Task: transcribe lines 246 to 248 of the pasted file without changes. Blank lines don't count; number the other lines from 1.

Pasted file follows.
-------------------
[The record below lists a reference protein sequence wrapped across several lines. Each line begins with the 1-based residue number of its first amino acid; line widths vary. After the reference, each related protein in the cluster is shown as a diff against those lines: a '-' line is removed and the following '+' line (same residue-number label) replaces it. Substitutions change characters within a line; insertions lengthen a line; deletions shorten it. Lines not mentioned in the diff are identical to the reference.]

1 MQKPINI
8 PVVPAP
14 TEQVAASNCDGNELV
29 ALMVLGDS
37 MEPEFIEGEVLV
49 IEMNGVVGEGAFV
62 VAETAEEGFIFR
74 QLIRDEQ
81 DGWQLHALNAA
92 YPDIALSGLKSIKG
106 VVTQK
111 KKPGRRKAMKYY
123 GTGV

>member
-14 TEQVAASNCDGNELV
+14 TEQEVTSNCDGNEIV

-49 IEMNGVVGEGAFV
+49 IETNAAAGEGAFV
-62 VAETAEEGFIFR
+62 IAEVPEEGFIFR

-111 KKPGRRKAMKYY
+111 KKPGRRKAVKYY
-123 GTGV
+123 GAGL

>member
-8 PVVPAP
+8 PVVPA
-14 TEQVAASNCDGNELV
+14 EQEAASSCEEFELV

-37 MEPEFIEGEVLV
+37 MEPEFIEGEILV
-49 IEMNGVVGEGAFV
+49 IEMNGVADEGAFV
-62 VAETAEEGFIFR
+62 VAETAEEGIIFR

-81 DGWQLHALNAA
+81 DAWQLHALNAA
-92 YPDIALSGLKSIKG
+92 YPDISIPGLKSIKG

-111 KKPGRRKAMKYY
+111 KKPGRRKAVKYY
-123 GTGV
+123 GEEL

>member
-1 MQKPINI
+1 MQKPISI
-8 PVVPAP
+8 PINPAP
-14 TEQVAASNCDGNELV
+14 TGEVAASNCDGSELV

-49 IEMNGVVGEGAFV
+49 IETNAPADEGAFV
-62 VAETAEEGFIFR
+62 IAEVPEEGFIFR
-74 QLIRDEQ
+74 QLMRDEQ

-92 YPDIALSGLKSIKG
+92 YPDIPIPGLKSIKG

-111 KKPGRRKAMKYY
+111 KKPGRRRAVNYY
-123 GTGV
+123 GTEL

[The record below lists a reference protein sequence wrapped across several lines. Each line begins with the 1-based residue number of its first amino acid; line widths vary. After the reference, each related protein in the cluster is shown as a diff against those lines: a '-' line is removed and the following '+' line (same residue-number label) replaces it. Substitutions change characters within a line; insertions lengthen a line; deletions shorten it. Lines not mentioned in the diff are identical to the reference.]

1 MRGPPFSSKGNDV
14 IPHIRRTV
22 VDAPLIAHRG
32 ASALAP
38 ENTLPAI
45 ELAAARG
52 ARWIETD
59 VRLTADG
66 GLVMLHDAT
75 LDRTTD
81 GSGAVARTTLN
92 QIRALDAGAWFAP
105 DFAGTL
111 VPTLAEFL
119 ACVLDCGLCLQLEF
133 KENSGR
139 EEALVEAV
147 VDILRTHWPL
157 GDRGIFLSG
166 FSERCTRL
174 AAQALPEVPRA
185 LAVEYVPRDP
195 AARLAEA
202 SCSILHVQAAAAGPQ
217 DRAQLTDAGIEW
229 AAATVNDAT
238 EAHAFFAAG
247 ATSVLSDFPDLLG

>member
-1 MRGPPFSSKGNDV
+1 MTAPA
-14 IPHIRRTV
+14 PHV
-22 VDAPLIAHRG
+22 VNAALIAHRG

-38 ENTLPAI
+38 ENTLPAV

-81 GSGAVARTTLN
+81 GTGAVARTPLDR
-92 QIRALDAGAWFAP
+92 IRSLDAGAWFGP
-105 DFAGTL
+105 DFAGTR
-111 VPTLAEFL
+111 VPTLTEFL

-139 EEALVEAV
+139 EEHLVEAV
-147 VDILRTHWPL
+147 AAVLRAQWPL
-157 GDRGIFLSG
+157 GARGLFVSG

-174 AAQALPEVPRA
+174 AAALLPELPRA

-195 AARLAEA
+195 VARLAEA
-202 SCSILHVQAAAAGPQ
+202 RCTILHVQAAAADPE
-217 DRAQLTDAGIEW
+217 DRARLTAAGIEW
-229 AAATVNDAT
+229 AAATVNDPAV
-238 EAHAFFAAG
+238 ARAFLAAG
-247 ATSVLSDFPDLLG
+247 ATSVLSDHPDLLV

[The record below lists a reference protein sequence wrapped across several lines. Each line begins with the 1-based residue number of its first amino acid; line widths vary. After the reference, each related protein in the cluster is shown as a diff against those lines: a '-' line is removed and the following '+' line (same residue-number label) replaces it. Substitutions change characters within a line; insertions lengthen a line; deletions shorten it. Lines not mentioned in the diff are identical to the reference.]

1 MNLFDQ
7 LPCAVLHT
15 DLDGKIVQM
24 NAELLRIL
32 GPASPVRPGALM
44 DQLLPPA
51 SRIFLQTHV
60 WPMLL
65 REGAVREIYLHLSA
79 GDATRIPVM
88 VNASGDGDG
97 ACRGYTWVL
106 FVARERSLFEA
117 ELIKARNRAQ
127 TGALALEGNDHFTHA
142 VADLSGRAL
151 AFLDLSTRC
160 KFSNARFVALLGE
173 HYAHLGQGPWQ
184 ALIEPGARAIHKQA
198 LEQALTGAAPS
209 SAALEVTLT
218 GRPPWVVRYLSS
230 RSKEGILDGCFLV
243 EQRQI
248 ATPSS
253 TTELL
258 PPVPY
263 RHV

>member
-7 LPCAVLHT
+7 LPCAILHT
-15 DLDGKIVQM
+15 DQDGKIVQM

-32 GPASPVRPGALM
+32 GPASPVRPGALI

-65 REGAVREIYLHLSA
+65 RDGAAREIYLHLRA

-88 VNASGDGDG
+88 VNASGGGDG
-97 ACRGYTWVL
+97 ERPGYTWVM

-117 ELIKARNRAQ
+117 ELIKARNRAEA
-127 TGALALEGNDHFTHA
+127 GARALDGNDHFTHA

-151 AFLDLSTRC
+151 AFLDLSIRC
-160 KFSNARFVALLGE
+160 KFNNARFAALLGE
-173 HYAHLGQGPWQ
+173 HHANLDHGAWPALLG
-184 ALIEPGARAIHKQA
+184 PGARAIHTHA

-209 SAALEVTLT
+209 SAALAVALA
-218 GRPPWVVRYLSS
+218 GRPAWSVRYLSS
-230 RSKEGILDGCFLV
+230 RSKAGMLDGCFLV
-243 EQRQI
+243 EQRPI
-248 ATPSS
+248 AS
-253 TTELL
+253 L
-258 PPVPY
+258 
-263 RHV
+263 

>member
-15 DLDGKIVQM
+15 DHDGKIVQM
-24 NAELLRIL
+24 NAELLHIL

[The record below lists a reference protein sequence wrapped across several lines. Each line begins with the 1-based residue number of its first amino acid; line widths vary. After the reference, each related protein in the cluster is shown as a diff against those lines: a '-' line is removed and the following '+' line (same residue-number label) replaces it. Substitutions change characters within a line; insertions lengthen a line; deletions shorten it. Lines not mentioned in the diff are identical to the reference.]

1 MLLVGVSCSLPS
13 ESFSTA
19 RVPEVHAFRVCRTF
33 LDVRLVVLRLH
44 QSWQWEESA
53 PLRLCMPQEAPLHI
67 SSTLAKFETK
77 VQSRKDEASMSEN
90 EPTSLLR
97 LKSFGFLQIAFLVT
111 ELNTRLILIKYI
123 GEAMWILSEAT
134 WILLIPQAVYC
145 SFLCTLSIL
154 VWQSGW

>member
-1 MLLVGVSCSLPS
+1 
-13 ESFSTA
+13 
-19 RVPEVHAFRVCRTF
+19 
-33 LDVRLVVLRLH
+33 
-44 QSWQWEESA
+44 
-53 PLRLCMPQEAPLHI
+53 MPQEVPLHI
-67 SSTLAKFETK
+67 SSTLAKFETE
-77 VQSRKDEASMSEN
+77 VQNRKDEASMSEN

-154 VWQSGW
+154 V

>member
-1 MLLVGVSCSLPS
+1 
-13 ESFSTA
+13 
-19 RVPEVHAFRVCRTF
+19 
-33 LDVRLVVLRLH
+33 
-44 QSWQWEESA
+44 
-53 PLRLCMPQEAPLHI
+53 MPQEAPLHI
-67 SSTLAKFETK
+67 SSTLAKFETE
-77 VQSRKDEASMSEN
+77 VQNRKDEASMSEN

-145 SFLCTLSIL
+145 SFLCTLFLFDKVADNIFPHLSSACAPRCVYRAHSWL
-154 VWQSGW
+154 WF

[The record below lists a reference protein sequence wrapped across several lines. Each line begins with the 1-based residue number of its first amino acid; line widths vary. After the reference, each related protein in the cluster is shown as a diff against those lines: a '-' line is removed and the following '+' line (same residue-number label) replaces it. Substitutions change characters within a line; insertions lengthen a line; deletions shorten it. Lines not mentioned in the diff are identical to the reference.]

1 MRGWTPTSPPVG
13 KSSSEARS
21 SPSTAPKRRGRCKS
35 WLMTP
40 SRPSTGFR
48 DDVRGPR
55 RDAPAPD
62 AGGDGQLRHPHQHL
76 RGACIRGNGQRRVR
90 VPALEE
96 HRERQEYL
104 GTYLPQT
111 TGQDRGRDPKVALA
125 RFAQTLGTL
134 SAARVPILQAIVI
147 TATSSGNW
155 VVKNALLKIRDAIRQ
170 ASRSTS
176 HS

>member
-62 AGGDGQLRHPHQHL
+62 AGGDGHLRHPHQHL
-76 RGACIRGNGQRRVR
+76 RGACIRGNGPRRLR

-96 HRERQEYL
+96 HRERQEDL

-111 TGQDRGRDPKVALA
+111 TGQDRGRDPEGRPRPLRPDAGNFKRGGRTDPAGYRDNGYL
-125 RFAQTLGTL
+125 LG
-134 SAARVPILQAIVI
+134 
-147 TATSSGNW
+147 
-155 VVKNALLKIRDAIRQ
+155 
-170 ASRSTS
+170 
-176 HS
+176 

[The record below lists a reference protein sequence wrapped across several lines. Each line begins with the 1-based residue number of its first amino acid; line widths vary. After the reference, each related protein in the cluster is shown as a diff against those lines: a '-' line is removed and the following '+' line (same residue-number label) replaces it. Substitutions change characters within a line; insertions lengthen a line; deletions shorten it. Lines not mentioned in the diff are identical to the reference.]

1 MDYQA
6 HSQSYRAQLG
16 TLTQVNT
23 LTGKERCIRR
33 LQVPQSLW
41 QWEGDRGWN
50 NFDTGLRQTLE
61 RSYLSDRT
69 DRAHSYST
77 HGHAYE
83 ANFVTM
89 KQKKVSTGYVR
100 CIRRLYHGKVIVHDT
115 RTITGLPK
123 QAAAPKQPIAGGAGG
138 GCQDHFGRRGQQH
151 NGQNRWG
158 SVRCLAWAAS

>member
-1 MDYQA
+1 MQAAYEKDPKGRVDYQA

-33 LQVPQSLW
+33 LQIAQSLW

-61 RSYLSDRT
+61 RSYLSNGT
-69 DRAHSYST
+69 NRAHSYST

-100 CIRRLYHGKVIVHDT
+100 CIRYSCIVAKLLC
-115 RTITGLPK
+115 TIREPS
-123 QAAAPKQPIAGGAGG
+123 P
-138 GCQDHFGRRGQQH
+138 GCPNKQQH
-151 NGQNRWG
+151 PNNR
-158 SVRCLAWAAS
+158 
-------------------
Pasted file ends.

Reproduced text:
-19 RVPEVHAFRVCRTF
+19 
-33 LDVRLVVLRLH